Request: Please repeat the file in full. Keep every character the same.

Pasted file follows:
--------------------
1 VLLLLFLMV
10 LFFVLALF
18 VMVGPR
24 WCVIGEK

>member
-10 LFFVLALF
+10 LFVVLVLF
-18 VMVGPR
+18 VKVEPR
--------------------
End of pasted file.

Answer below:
1 VLLLLFLMV
10 LFFVLALF
18 VMVGPR
24 WCVIGEK

>member
-10 LFFVLALF
+10 LFVVLVLF
-18 VMVGPR
+18 VKVEPR